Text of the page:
Sometimes we need to find combinations of various things. Only a few different things can have a large number of combinations. As a result, finding these combinations manually would be painstaking and time-consuming. Therefore, we will use some tricks to find combinations in Excel easily. In this article, we will show you how to apply all combinations of 3 columns in Excel in 3 easy ways.
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3 Effective Ways to Apply All Combinations of 3 Columns in Excel
In this article, we will demonstrate 3 effective ways to apply all combinations of 3 columns in Excel. We will use the following dataset for this purpose.
1. Use Power Query
In this method, we will use the Power Query Feature to apply all combinations of 3 columns. The procedure is discussed below.
- First, we need to create 3 separate tables for 3 columns. To do that, select the first column and press Ctrl+T.
- Create Table window will appear. Now Press Enter.
- The Number column is now turned into a table.
- Similarly, we will make the Color column a table. For that, select the Color column.
- Then press Ctrl+T.
- After that, press Enter.
- Following the same process, turn the last column into a table too.
- Now we need to create a connection for each column.
- For that, go to the Data tab and select From Table/Range.
- Power Query Editor window will open with the data of the first column.
- Next, right-click on Table1 and click on Rename.
- Now rename the table. We renamed it Number.
- Next, in the Home tab, click on Close & Load.
- Then select Close & Load To.
- A dialogue box will open. Select Only Create Connection there and press OK.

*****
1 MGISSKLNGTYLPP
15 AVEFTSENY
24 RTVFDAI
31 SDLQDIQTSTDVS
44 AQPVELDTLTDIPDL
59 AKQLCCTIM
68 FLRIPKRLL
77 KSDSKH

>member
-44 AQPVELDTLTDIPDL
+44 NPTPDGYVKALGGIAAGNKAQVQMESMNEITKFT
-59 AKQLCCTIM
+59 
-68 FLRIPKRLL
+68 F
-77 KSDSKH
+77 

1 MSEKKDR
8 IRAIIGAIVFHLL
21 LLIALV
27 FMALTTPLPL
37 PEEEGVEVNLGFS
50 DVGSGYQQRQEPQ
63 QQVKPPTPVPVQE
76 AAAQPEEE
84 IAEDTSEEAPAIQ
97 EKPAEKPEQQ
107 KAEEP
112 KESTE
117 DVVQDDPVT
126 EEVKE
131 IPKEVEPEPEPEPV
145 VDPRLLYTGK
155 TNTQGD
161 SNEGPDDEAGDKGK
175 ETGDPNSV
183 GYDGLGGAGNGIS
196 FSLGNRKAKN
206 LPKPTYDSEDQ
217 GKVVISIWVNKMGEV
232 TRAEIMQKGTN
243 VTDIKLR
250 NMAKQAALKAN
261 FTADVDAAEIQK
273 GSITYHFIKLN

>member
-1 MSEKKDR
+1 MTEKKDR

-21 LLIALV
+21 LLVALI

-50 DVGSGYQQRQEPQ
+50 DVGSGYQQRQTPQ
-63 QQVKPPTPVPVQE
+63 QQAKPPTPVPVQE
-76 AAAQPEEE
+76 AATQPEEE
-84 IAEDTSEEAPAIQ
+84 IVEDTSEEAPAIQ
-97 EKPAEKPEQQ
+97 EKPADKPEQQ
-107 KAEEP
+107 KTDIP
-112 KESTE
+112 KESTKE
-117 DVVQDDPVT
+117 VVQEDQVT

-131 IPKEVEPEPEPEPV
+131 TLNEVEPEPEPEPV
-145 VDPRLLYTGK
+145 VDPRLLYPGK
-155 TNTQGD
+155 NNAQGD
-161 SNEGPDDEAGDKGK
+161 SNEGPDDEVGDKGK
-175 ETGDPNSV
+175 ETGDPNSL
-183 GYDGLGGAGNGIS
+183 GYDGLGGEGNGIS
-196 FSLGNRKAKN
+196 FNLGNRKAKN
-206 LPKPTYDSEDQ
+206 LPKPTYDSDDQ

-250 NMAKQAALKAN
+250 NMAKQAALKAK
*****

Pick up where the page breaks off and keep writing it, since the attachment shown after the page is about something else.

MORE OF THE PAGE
- Now follow the exact same procedure to add the Color column in Power Query Editor.
- Then create a connection for this column as well.
- For the category column, again follow all the steps to add it to Power Query Editor.
- Then create a connection in the Import Data dialogue box.
- Now we will create temporary columns.
- Click on Get Data in the Data From there, select Launch Power Query Editor.
- Next, select the Number Then go to Add Column and click on Custom Column.
- Create a column name for the new helper column. We named it Temporary
- In the custom column formula, write “= 1”.
- This column name and formula must be same for all 3 columns.
- Press OK and you will see a temporary column beside the Number column.
- Similarly, create a temporary column beside the Color column.
- Follow the same procedure for the Category column too.
- Now it’s time to merge the columns.
- To do that, click on Merge Queries. Then select Merge Queries as New.
- A pop-up box will appear. In the pop-up, choose the Number and the Color column and select the Temporary column.
- Next, select Full Outer (all rows from both) in the Join Kind option.
- Then click on OK.
- Now you will find that the Number and the Color table are merged and it is saved as Merge1.
- Now we will merge the Category table with the Merge1 table.
- Choose Merge1 and Category and select the Temporary column.
- Then select Full Outer (all rows from both) in the Join Kind option and hit Enter.
- Now you can see that all three columns are merged together with the Temporary column.
- We will now find all the combinations of these 3 columns.